B. The general plan shall be so prepared that all or individual elements of it may be adopted by the governing body and that it may be made applicable to all or part of the territory of the municipality.

C. The general plan shall consist of a statement of community goals and development policies. It shall include maps, any necessary diagrams and text setting forth objectives, principles, standards and plan proposals. The plan shall include the following elements:

1. A land use element that:

(a) Designates the proposed general distribution and location and extent of such uses of the land for housing, business, industry, agriculture, recreation, education, public buildings and grounds, open space and other categories of public and private uses of land as may be appropriate to the municipality.

(b) Includes a statement of the standards of population density and building intensity recommended for the various land use categories covered by the plan.

(c) Identifies specific programs and policies that the municipality may use to promote infill or compact form development activity and locations where those development patterns should be encouraged.

(d) Includes consideration of air quality and access to incident solar energy for all general categories of land use.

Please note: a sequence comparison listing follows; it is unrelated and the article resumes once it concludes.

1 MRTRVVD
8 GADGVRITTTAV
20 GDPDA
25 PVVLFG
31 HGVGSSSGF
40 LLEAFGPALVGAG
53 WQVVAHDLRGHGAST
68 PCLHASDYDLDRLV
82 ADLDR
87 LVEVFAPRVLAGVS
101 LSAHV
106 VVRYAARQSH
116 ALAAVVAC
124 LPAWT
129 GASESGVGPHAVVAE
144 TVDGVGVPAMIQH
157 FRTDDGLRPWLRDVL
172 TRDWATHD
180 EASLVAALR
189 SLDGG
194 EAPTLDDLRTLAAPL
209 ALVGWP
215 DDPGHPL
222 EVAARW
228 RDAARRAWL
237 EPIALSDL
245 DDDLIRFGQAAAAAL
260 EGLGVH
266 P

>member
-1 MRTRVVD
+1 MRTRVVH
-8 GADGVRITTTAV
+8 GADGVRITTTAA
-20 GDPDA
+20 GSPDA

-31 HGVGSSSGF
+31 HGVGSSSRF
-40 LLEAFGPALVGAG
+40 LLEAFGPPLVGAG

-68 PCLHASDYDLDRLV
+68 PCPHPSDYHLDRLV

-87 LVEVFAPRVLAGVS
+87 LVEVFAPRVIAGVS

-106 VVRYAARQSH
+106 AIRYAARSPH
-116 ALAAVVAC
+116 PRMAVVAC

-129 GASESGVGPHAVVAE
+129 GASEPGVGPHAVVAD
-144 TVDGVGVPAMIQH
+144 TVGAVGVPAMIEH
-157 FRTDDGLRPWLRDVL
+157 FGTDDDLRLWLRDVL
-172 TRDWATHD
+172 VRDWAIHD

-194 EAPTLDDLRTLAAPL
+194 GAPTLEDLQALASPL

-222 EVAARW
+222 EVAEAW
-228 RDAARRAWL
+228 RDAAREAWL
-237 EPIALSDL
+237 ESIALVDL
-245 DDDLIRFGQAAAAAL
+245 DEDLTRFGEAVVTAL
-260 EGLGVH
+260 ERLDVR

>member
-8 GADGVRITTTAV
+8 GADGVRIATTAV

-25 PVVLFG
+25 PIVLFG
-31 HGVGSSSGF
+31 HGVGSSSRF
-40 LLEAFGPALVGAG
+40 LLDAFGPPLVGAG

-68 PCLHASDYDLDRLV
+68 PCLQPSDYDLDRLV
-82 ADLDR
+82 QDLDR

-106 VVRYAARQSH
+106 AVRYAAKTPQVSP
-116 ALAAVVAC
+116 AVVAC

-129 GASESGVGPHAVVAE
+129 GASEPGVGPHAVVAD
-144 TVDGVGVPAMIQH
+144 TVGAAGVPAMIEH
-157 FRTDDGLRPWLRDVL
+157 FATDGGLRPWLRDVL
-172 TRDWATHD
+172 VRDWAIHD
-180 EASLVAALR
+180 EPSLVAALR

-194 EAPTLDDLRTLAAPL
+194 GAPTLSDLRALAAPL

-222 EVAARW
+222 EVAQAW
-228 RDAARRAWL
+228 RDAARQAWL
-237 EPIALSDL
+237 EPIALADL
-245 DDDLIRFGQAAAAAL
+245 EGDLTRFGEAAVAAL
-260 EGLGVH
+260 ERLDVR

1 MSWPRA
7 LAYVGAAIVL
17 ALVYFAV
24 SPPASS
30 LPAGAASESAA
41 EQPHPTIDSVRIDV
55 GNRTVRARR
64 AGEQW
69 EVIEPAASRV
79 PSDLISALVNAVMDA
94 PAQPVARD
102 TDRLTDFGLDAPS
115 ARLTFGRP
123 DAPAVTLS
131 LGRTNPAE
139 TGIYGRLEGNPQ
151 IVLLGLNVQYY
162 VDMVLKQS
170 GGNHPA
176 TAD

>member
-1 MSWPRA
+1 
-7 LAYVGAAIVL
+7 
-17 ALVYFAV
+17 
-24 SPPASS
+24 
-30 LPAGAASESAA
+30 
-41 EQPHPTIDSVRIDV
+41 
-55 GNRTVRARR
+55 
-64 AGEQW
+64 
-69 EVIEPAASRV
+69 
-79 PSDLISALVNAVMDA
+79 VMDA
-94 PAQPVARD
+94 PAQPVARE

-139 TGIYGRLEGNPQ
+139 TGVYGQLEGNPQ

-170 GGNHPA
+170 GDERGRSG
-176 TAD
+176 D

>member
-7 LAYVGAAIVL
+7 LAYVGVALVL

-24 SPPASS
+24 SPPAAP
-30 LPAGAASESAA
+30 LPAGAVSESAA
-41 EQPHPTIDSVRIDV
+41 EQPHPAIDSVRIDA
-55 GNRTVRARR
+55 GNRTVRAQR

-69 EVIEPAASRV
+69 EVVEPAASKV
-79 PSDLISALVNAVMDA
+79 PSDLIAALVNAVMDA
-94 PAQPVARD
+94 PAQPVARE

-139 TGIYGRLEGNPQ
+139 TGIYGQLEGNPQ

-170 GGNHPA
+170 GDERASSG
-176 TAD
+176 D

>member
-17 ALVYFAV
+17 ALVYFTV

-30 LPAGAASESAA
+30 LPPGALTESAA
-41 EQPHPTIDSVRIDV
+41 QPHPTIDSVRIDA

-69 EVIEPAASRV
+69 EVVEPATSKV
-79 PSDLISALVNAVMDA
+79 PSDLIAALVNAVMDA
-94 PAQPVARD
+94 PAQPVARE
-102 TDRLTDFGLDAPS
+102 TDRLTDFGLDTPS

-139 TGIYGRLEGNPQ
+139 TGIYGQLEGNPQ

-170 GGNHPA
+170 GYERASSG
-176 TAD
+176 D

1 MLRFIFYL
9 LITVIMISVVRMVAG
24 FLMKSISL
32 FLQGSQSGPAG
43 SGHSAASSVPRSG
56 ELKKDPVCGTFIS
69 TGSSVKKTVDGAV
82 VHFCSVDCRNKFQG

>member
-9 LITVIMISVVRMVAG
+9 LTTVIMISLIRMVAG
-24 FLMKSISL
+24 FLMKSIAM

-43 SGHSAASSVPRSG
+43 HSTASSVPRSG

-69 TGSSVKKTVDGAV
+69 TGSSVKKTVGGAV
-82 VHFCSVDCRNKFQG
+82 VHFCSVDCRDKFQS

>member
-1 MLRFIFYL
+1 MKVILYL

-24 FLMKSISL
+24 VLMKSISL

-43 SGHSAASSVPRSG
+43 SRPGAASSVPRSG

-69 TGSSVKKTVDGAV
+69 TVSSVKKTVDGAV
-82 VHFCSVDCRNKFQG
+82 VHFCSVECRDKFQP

(e) Includes policies that address maintaining a broad variety of land uses, including the range of uses existing in the municipality when the plan is adopted, readopted or amended.

(f) For cities and towns with territory in the vicinity of a military airport or ancillary military facility as defined in section 28-8461, includes consideration of military airport or ancillary military facility operations. On or before December 31, 2005, if a city or town includes land in a high noise or accident potential zone as defined in section 28-8461, the city or town shall identify the boundaries of the high noise or accident potential zone in its general plan for purposes of planning land uses in the high noise or accident potential zone that are compatible with the operation of the military airport or ancillary military facility pursuant to section 28-8481, subsection J.

(g) Includes sources of currently identified aggregates from maps that are available from state agencies, policies to preserve currently identified aggregates sufficient for future development and policies to avoid incompatible land uses, except that this subdivision shall not be construed to affect any permitted underground storage facility or limit any person’s right to obtain a permit for an underground storage facility pursuant to title 45, chapter 3.1.